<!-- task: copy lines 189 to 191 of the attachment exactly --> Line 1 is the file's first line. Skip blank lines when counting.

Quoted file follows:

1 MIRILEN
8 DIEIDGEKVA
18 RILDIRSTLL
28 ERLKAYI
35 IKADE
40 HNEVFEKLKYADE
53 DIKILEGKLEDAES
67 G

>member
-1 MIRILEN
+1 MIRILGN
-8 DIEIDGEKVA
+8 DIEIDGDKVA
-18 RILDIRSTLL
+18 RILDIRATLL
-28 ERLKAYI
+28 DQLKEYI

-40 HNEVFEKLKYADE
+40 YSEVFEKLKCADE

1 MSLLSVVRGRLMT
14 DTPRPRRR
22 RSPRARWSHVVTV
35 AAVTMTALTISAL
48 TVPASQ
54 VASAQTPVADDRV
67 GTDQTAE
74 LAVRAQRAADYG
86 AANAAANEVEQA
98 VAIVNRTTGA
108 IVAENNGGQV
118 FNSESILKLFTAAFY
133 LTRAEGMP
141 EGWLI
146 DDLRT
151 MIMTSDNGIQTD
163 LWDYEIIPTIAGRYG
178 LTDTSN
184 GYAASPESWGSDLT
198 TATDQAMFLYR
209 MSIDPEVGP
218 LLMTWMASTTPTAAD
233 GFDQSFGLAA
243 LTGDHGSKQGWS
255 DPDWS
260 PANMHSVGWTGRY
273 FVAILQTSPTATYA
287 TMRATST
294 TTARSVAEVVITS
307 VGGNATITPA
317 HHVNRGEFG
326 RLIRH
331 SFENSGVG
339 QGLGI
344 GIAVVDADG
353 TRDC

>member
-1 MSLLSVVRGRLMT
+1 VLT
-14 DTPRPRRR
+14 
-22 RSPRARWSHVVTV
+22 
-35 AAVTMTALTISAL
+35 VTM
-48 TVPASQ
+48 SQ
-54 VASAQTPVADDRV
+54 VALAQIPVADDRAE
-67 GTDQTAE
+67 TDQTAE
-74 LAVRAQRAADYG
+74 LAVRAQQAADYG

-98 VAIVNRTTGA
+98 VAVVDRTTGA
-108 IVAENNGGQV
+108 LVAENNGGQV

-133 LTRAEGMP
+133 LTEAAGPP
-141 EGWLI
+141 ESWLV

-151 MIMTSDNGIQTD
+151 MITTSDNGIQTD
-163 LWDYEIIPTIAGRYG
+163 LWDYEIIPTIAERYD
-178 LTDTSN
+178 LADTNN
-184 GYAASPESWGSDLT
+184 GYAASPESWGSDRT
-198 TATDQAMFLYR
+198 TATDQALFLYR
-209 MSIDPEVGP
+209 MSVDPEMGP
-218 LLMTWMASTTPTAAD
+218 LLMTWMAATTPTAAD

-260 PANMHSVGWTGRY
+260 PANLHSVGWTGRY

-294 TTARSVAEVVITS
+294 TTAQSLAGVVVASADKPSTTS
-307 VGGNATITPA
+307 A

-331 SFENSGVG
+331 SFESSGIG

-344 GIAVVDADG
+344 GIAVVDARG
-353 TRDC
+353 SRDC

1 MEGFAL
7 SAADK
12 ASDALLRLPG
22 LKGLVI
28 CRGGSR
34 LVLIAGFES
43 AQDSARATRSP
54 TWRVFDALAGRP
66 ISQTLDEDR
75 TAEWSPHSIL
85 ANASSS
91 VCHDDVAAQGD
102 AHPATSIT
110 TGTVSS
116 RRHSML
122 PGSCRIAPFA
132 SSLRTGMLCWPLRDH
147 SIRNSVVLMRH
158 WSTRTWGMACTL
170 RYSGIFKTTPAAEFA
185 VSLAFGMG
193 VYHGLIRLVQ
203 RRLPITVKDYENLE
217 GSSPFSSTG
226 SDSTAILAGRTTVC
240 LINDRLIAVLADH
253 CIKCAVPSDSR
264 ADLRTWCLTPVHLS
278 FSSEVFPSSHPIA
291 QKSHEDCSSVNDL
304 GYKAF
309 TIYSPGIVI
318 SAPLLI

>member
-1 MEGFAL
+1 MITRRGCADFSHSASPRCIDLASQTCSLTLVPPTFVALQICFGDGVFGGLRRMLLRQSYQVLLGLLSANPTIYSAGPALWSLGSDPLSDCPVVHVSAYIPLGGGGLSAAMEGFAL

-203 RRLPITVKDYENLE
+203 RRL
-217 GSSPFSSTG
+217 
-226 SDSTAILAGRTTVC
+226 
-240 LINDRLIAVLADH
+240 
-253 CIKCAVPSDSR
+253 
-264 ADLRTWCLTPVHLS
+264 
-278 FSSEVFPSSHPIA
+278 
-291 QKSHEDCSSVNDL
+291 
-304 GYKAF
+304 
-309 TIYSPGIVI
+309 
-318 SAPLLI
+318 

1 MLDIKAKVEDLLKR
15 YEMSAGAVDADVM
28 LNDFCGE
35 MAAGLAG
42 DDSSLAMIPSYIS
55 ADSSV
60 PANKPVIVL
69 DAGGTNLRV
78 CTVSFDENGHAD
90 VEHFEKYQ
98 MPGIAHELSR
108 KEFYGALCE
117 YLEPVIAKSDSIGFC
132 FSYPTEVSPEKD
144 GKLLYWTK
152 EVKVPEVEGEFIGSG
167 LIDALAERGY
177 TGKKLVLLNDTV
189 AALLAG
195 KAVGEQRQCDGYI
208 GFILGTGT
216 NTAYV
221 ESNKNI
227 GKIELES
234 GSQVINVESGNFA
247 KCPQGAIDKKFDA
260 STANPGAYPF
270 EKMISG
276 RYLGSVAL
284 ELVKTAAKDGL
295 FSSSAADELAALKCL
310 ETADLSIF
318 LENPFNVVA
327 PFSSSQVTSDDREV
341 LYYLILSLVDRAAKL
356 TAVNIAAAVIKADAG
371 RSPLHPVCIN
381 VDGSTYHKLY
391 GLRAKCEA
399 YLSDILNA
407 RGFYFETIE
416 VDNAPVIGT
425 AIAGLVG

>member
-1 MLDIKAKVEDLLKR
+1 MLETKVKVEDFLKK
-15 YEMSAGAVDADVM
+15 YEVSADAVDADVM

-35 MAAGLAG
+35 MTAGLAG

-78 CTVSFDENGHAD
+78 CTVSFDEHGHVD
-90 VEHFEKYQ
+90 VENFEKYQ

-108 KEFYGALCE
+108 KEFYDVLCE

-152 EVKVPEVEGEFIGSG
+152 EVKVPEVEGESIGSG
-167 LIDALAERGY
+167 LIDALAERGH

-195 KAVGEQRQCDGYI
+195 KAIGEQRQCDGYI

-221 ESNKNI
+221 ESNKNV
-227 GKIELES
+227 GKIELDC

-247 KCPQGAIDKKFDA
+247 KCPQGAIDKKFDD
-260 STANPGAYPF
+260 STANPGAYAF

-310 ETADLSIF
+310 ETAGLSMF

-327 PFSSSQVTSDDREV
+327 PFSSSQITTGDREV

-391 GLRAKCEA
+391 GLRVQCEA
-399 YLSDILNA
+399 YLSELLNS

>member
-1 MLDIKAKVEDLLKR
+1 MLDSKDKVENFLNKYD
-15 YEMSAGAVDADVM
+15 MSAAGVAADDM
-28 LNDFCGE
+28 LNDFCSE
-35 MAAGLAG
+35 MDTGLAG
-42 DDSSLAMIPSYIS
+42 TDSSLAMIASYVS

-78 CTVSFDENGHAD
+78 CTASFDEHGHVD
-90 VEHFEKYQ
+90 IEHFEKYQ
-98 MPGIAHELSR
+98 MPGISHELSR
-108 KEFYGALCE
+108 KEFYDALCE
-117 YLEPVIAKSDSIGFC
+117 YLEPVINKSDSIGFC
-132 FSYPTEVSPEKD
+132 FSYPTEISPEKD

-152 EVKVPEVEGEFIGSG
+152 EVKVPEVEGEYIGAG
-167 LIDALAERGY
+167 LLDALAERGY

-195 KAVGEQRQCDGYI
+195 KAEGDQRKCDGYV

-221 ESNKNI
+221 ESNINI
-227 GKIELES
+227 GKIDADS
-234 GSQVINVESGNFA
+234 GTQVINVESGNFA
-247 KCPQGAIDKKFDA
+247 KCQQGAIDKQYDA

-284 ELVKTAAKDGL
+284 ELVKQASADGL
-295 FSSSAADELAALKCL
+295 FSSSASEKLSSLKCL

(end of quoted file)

234 GSQVINVESGNFA
247 KCPQGAIDKKFDA
260 STANPGAYPF